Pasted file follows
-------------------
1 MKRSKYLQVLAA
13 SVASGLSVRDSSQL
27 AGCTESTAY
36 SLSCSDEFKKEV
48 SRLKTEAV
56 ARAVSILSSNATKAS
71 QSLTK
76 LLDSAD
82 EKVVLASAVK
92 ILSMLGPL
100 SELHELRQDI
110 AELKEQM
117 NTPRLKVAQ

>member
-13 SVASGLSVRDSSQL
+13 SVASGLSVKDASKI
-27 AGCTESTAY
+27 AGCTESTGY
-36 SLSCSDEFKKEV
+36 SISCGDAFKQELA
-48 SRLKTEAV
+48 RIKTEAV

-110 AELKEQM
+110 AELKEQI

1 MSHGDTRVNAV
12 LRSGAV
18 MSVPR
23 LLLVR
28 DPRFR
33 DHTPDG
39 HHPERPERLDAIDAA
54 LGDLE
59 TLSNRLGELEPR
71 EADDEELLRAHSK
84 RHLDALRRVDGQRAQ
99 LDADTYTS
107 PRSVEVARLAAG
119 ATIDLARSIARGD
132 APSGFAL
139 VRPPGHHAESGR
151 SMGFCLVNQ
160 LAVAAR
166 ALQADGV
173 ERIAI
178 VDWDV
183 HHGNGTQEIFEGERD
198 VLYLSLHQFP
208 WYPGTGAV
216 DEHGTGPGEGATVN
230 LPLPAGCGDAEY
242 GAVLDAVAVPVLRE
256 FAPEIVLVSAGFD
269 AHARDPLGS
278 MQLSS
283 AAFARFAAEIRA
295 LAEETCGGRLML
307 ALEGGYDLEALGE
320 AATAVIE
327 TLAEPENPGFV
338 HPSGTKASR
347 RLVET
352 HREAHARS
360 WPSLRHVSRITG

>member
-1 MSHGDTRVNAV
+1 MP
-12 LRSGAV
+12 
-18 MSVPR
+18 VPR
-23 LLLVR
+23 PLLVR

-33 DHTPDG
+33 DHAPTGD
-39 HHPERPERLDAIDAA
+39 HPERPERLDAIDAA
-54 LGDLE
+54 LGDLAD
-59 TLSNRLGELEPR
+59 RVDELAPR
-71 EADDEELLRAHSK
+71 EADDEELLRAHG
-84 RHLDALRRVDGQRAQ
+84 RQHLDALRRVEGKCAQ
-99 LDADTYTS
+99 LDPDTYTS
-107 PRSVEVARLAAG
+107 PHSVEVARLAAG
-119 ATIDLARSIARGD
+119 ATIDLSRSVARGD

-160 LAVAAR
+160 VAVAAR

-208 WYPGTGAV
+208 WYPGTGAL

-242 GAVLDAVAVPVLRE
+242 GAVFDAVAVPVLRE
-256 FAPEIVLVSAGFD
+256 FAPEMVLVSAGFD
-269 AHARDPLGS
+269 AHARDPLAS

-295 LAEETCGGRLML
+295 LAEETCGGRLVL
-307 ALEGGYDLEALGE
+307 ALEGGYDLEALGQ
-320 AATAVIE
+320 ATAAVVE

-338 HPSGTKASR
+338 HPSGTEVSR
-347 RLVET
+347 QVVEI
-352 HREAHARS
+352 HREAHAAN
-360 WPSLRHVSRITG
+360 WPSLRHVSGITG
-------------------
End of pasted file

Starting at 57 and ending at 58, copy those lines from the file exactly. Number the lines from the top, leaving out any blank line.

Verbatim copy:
307 ALEGGYDLEALGE
320 AATAVIE